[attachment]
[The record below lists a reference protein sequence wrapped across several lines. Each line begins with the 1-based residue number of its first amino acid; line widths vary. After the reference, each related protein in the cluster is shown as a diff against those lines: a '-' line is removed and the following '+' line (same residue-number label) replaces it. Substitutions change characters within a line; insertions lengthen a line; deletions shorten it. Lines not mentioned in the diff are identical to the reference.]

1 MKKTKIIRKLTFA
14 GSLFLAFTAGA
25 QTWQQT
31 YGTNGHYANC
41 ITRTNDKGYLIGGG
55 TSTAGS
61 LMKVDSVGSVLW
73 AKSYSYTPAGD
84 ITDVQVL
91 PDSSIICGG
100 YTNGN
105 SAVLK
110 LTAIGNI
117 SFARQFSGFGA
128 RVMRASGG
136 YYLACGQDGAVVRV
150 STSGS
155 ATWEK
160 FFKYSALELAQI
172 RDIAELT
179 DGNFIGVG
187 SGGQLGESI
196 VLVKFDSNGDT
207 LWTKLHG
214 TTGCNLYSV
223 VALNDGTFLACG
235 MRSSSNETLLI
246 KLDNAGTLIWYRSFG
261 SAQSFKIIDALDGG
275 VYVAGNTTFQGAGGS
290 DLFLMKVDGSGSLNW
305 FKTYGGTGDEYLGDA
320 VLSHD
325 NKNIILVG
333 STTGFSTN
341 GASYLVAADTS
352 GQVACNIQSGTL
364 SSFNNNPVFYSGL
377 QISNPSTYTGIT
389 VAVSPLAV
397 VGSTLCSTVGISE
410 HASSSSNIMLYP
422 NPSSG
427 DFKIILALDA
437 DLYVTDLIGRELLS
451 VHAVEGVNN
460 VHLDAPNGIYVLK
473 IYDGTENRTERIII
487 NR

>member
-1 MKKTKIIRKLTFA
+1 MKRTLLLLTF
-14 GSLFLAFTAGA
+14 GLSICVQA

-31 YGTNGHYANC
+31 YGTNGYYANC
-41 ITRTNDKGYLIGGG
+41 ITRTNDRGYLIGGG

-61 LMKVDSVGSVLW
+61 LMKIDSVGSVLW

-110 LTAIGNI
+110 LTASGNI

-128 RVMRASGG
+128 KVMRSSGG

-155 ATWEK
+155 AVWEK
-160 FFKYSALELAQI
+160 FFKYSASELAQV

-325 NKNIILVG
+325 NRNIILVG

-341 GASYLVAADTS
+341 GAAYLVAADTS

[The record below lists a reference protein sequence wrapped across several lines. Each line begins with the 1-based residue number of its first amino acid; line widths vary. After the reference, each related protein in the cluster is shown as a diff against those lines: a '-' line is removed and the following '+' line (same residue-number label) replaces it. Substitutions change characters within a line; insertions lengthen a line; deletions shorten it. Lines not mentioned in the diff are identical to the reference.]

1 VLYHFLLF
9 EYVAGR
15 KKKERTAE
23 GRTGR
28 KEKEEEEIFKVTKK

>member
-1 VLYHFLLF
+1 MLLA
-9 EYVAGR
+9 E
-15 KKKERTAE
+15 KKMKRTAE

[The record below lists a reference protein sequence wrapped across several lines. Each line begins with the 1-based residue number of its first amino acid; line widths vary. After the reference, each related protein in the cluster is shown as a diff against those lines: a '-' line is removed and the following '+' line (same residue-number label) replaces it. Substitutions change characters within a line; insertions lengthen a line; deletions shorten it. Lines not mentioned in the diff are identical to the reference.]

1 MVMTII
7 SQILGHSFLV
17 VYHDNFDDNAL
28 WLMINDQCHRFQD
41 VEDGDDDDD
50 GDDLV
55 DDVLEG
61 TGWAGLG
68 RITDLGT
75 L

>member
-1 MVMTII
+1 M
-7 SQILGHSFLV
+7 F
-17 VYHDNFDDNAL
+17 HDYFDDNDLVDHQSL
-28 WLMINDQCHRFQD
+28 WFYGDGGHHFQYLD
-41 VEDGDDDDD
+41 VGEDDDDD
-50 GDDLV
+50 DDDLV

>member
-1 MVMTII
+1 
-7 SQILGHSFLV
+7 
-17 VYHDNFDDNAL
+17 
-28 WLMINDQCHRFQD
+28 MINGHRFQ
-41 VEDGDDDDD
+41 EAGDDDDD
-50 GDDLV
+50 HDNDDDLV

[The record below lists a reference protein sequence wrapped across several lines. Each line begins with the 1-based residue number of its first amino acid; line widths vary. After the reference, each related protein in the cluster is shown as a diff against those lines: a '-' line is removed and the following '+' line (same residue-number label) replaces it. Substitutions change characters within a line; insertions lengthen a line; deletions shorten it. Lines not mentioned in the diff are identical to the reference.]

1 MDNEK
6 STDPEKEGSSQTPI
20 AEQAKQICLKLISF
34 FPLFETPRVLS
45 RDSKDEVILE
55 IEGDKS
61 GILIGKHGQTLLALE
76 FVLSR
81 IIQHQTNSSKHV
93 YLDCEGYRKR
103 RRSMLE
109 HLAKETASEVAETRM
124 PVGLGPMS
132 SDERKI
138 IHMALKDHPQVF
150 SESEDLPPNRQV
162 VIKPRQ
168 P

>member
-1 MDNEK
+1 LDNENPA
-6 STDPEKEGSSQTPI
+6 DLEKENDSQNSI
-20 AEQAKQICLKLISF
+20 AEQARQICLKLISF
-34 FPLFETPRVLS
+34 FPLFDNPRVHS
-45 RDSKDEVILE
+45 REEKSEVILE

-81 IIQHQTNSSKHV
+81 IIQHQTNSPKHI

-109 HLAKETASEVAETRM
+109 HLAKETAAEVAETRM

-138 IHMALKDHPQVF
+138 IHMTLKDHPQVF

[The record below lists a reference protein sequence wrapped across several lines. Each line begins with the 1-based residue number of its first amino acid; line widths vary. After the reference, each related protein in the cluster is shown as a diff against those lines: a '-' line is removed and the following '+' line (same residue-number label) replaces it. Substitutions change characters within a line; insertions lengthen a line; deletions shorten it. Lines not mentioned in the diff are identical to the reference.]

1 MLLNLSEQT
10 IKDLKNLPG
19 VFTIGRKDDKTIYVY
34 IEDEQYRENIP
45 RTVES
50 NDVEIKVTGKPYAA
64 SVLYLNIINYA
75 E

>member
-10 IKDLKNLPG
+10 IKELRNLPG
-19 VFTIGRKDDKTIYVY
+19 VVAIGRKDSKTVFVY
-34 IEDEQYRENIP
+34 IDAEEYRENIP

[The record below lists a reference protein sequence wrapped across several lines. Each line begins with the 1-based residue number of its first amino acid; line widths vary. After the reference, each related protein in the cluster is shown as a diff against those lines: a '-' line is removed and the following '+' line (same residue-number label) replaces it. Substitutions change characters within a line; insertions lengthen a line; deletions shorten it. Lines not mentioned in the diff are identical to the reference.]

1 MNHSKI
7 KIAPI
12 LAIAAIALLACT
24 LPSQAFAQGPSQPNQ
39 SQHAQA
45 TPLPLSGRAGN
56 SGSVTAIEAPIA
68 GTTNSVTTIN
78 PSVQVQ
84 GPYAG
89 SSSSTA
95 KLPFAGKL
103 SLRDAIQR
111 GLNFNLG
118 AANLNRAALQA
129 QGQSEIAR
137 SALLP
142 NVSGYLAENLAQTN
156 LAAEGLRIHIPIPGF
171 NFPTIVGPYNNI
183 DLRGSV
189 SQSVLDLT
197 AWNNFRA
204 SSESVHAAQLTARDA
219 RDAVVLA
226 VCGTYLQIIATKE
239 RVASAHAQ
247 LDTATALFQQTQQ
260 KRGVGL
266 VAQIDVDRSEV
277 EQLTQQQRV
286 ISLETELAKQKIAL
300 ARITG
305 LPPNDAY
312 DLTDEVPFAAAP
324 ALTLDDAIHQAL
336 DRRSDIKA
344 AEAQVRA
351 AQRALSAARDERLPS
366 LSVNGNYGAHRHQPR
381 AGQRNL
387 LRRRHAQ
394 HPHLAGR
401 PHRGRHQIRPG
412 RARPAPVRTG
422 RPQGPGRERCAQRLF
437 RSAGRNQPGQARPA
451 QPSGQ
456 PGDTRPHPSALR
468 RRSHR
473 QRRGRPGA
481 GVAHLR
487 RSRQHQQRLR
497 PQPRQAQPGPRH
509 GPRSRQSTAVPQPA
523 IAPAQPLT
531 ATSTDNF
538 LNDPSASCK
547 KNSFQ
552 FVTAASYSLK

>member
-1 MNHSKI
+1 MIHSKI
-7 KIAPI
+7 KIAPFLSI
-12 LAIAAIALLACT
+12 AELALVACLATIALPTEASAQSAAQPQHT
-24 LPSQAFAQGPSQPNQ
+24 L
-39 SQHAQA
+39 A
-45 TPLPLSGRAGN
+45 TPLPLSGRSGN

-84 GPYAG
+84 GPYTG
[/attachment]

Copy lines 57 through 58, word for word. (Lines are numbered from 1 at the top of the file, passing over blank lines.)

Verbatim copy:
+31 YGTNGYYANC
-41 ITRTNDKGYLIGGG